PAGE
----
In addition to lively musical acts, the program consisted of a stand-up routine with the brothers (during which goofy Tommy would often utter his signature line, "Mom liked you best" to straight man Dick), and sketches that regularly tested the censors' boundaries. Leigh French played the recurring character "Goldie O'Keefe" whose "Share a Little Tea with Goldie" parodied a typical advice show for ladies. Standards and Practices was unaware that tea was slang for marijuana, so Goldie often got away with dialogue like "Hi(gh)--and glad of it!"

The young brothers' frequent anti-war and pro-Civil Rights guests, along with their overall counter-culture sensibilities, conflicted with those of CBS and the program was abruptly cancelled on April 4, 1969, after CBS President Bob Wood stated the Smothers Brothers had failed to submit the upcoming episode for review at the scheduled time. The brothers were fired and in turn, sued CBS.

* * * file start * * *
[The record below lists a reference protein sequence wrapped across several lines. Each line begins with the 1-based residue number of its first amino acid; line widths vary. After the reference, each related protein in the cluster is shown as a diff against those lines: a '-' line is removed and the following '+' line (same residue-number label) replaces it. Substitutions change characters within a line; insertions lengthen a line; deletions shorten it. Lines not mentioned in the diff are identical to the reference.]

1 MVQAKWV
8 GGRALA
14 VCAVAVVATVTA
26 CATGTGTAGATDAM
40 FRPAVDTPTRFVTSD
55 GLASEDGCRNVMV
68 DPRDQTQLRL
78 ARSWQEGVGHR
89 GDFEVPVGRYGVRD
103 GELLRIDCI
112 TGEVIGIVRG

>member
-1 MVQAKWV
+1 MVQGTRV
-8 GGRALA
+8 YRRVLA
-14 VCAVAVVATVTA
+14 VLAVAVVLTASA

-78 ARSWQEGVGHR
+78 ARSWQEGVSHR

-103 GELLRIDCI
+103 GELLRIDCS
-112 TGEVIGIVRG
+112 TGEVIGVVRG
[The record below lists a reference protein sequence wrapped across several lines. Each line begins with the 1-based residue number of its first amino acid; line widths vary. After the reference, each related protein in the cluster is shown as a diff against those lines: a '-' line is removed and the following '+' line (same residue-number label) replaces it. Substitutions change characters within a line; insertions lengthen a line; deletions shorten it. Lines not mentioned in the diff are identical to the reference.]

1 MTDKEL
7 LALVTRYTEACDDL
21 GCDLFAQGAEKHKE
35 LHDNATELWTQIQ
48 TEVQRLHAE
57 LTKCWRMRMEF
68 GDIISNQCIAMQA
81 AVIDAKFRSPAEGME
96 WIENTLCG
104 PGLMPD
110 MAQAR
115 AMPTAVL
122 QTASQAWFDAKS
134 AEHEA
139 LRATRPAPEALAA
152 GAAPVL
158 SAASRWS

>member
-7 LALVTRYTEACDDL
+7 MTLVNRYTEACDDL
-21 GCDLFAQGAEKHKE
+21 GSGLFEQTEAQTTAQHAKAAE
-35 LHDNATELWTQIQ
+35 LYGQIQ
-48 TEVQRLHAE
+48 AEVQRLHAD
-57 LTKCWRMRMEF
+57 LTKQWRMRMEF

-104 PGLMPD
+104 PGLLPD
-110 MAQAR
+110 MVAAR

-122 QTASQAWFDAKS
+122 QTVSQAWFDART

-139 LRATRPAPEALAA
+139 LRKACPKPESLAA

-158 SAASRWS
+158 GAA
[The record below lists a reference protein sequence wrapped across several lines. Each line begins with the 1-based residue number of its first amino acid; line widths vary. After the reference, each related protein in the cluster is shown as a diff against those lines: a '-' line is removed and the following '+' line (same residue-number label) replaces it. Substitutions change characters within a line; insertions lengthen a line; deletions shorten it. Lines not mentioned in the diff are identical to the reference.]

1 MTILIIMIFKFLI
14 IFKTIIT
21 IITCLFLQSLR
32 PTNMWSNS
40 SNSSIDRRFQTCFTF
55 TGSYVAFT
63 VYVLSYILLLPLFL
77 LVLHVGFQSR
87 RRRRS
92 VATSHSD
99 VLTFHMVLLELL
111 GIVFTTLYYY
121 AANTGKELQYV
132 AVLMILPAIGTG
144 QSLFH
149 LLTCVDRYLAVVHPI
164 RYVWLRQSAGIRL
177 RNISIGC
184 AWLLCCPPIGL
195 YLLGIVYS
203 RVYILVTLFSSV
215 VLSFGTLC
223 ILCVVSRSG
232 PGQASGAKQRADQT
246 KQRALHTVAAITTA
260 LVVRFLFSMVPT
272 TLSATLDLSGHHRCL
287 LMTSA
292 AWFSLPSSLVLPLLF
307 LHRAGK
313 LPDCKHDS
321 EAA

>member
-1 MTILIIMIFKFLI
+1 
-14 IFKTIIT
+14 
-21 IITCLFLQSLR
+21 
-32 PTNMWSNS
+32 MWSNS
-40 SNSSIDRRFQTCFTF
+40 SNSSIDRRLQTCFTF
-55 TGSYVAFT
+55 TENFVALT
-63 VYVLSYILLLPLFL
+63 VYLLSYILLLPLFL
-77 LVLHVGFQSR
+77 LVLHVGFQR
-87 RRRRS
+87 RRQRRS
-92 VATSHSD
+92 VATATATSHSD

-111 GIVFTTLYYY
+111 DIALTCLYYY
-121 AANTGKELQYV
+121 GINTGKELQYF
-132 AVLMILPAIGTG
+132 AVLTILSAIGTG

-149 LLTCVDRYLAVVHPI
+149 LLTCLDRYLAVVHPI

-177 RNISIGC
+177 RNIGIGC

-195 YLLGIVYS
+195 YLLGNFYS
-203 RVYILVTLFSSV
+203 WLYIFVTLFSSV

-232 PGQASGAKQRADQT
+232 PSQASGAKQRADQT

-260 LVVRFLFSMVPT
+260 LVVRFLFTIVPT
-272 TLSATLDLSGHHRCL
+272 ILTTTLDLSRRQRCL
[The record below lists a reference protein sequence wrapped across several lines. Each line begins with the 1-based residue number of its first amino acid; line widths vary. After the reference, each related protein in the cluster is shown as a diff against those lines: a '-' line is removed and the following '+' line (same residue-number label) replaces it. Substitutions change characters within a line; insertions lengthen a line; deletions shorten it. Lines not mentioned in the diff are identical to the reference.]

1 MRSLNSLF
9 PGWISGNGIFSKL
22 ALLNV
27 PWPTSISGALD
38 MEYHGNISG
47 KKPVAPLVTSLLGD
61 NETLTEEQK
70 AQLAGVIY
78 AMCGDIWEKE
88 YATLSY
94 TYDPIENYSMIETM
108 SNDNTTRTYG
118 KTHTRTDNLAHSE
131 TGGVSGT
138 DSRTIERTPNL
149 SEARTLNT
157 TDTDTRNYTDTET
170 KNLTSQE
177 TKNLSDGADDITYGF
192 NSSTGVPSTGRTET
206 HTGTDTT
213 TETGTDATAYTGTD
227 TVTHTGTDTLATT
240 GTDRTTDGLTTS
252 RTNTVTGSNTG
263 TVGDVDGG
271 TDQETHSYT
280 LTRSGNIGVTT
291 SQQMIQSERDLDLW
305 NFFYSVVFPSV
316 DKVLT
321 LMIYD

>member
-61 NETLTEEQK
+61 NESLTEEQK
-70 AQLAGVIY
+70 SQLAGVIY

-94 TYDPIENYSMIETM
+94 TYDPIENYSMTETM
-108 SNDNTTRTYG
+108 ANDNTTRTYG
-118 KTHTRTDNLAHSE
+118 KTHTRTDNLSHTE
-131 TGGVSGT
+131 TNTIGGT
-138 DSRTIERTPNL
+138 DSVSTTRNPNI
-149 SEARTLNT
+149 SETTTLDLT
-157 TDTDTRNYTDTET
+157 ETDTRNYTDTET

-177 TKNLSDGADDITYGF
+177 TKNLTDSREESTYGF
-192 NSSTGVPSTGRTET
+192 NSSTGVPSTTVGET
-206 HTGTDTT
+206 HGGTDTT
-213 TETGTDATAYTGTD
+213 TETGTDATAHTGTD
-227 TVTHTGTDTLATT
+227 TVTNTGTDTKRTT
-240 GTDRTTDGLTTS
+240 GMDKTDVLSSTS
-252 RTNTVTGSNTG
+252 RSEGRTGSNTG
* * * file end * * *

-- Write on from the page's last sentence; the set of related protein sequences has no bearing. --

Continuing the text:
We sat down with Tom and Dick Smothers in 2000 and they discussed the cancellation of the show:

CBS Executive Mike Dann brought The Smothers Brothers Comedy Hour to CBS, and believes the show's cancellation was a travesty:

Despite the cancellation, The Smothers Brothers Comedy Hour won the 1969 Emmy for Best Comedy Writing, thanks to staff writers like Rob Reiner, Steve Martin, Bob Einstein ("Super Dave"), and Pat Paulsen. Reiner recalled his time on the program fondly, stating that he learned much about the art of comedy from the brothers: